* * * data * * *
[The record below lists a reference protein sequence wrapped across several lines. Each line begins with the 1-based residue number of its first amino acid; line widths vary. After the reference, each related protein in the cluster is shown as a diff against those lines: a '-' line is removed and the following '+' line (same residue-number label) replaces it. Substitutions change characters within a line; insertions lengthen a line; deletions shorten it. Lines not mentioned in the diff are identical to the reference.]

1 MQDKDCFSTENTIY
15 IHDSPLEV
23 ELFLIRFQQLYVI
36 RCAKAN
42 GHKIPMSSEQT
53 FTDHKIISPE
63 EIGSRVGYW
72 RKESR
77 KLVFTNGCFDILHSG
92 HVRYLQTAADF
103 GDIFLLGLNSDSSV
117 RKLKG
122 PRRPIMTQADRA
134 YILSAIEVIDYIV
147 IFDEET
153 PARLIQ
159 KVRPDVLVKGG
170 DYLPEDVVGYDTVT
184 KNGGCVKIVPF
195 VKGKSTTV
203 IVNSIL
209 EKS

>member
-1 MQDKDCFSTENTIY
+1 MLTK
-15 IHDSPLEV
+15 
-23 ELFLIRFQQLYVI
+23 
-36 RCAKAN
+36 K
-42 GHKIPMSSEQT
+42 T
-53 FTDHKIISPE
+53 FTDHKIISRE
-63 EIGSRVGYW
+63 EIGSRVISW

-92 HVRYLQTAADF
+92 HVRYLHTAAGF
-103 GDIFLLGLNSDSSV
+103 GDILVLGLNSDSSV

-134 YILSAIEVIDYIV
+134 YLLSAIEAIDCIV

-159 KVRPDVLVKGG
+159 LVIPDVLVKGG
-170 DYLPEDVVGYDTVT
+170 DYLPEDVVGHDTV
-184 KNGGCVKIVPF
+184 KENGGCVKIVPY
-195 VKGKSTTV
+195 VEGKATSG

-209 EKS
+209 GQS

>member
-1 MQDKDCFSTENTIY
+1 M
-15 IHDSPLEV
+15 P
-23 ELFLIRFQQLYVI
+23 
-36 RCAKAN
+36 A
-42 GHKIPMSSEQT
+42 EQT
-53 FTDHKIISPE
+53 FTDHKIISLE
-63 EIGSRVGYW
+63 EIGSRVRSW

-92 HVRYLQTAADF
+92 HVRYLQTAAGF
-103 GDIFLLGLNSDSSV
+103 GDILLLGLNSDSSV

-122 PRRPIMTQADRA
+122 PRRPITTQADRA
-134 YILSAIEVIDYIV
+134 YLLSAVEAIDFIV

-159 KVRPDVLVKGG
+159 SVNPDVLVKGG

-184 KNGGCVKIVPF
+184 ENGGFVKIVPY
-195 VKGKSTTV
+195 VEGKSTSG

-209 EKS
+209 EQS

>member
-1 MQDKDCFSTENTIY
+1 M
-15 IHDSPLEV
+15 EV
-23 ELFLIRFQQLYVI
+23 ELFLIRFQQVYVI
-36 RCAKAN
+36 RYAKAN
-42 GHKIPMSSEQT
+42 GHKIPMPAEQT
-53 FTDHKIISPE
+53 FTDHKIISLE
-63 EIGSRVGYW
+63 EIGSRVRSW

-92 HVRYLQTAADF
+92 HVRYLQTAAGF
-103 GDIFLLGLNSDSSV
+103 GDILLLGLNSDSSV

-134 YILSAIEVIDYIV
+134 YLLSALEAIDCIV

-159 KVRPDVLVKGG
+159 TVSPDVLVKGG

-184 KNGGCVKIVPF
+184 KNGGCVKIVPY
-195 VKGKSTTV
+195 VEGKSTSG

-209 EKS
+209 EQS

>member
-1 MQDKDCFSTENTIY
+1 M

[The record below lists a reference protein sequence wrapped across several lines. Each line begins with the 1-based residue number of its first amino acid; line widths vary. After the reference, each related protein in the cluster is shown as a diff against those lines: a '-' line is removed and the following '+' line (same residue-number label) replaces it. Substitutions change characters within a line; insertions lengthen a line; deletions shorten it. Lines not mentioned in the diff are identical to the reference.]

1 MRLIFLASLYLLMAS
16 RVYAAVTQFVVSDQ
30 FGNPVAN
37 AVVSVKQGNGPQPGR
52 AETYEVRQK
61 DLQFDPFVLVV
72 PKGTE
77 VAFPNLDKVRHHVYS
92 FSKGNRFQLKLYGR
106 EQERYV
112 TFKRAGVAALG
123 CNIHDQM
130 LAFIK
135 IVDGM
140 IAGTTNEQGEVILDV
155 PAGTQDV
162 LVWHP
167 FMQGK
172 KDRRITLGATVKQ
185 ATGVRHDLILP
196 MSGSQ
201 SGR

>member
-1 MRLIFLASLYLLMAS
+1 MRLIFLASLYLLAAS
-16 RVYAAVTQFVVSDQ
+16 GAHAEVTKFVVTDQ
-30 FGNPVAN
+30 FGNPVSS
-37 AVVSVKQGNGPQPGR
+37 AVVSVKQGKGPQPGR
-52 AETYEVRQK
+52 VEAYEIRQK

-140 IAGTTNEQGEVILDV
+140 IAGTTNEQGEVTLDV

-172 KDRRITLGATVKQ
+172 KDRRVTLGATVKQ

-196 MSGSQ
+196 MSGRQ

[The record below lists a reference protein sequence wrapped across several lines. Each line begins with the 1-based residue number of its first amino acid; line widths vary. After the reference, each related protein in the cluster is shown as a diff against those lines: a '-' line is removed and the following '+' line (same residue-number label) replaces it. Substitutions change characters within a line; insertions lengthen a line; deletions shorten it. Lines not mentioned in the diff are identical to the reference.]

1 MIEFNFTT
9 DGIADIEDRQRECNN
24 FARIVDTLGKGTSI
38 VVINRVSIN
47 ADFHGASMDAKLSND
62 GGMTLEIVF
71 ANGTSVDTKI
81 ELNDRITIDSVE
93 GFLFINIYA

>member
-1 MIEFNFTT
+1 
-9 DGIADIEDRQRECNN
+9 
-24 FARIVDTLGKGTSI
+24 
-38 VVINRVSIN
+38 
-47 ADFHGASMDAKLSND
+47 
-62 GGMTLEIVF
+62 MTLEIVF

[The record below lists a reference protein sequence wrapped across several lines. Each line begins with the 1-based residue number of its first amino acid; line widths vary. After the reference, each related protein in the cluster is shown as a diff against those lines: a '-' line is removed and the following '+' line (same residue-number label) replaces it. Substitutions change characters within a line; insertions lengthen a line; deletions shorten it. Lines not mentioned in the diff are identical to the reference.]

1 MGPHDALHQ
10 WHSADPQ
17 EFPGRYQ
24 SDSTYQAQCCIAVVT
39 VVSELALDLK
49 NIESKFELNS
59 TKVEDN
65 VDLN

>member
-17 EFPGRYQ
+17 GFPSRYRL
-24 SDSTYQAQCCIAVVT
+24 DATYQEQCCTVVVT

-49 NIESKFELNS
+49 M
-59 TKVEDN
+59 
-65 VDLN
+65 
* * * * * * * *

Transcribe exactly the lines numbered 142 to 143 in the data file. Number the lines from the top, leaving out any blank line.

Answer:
-1 MRLIFLASLYLLMAS
+1 MRLIFLASLYLLAAS